When calling customer service and actually reaching a real human, it's likely people end up speaking to someone outside of the U.S. about a domestic issue.
It's no secret many companies outsource their customer service to call centers around the globe. Sometimes, it's the representative's accent that lets the customer know they aren't stateside.
But a startup has plans to hide foreign accents completely.
It's a controversial idea, creating a new debate around accents: On the one hand, this could help protect workers from discrimination. On the other hand, skeptics argue it could actually exacerbate existing problems with discrimination.
Accent training for call centers is already standard procedure. Workers are usually trained in a number of different English-speaking accents. The BBC reported on one company that trained workers both in their speaking accents and in understanding accents, like New Yorker, Jamaican and even Medieval English accents.
One of the apparent benefits of using tech that neutralizes accents means it could save companies from a rigorous training process. The other major goal is protecting workers from discrimination.
One of the founders of Sanas, who is a former call center worker, told the Guardian, "I built this technology for the agents because I don't want him or her to go through what I went through."
Unsurprisingly, call centers are magnets for all kinds of accent discrimination from callers. Accents are a huge factor in how people perceive identity and form prejudices. They can be associated with cultural background, nationality or even class and education.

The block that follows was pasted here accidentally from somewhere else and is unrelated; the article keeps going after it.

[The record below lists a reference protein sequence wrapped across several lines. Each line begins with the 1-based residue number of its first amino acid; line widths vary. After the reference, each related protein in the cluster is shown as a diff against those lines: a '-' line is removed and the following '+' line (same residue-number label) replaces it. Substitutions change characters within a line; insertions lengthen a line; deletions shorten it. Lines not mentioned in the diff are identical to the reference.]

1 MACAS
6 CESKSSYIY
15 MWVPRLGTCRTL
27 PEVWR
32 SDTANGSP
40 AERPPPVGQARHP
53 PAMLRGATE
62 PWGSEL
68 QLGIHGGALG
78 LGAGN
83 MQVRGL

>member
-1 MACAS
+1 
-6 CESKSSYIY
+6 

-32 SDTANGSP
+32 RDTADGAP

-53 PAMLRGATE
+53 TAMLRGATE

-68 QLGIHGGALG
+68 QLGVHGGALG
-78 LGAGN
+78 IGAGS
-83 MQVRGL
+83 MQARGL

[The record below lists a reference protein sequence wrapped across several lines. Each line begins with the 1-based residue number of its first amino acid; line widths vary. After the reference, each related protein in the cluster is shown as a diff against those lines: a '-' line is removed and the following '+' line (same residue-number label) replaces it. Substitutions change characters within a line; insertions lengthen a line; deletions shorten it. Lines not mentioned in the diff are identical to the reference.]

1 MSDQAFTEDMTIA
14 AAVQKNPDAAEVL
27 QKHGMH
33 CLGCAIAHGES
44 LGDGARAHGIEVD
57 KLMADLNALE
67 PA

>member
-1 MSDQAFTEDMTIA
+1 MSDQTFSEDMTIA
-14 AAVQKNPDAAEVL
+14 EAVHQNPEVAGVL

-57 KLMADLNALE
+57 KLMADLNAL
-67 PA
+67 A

Some research has shown accents can play an even more important role in how humans judge based on looks and how humans respond to non-native accents differently: In one study, native English speakers rated recordings of different accents saying statements like "Ants don't sleep," but the results showed the English speakers rated the statements said with the heaviest accents as the least true. In other words, they trusted them less.
It might be easy to point to studies like this as evidence that accent bias is just unavoidable, but experts say it seems more like the other way around: Stereotypes are what shape how we respond to certain accents in the first place.
Some studies show that native U.S. English speakers trust British accents more than Indian accents, regardless of how strong it is, or that Mexican and Greek accents were seen as "less intelligent or professional" than people using standard U.S. English.
This isn't just the U.S. Many countries in Europe, like Sweden or Denmark, have dialects referred to as "street language" or "street dialects." But these are often used by immigrant communities and are seen as "less refined."
Some language experts suggest exposure to more accents can actually help combat harmful stereotypes, which circles back to why some critics have raised eyebrows at the call center technology.
It can seem like erasing accents and identity might be a step backward to some, but not for others like call center workers, who might find some relief in technology like this.
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